Saturday, November 10, 2018

Living with animals...

If you live in an old farm house, especially if you have livestock, you will find that you get visitors in the fall. Not necessarily the sort of guests you welcome with open arms, either.  These visitors are wee and sneaky. They tend to prowl around at night, and sample the food in your pantry. And they poop a lot. These callers are mice. They are cute and wee and destructive and disgusting.

At our house they have a special affinity for one drawer in the kitchen. It's the space where I like to keep stacks of kitchen clothes and towels, and spare scrubbies for dishes. I had just organized the drawer, washing everything and putting it away neatly when I noticed the first calling cards of the unwelcomes. This meant I had to rewash everything. I set a trap and caught a mouse. I set the trap again. Another mouse.  Set, repeat. I keep cleaning the drawer, keeping it empty, and resetting the trap. The local news reports that there are record numbers of rodents in New England this fall. Mice, rats, squirrels. I think the mice are all at my house.  I've moved my kitchen cloths to a basket on the counter, but I miss being able to use my handy drawer.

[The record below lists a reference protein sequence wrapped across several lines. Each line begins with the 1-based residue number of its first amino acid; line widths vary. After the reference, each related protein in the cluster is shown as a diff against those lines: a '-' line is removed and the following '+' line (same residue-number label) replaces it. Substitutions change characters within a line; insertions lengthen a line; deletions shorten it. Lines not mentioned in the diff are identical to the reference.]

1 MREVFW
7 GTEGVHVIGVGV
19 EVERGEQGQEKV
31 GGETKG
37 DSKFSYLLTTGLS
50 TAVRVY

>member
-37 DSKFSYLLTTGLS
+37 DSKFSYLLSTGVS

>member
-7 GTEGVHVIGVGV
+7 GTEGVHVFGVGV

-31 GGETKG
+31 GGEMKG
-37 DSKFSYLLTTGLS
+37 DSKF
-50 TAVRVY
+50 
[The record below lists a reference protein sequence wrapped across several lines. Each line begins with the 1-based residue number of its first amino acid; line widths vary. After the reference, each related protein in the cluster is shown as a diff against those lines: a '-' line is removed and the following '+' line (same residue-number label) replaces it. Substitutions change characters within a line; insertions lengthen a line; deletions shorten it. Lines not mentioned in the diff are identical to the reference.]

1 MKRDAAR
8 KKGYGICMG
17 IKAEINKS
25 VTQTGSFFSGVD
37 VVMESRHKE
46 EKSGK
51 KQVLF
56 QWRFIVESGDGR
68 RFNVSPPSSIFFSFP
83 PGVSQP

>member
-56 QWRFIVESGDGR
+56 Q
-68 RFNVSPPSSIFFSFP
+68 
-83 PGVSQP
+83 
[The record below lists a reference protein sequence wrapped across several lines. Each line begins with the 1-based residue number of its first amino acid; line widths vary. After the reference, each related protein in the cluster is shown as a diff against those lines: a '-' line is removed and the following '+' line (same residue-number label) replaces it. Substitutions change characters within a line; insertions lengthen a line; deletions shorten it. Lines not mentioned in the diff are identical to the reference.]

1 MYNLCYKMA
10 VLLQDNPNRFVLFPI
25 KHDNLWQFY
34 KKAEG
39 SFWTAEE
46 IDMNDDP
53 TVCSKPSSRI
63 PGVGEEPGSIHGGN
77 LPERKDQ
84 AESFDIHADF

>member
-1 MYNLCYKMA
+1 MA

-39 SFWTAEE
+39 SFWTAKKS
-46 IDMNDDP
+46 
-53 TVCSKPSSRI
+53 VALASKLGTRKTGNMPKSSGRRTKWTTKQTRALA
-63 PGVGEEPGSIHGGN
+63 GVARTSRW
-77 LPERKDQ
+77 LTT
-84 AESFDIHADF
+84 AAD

Chris found some special bait that is supposed to be extra appealing to rodents. I cleaned the drawer, lined it with fresh paper towels, and set a trap. I used the new bait. I left the bottle of bait next to the trap in the empty drawer. The next morning, when I opened the drawer, there was a story told.
Little rodent calling cards. A trap still set, but the bait licked clean, and the lid of the bait container gnawed. One clever, competent little vermin. Although frustrated, I had to laugh at the tale that was written in the drawer. 

The lambs we are raising this year are very friendly. A little pushy, even. Friday when I was out feeding the pigs, my coat pocket was full of treats. I was trying to feed the pigs, which can be challenging in and of itself, when one of the lambs nearly knocked me down, trying to put his big head into my pocket and cadge cookies.  I pushed him away firmly with my right hand, and immediately regretted my action.  One might think lambs are soft and sweet and cuddly. In reality their heads are like cement blocks. The inside of my right wrist instantly began to throb. Then it began to itch like crazy. I had managed to burst a blood vessel or two, and a lovely hematoma was developing. It smarted all day.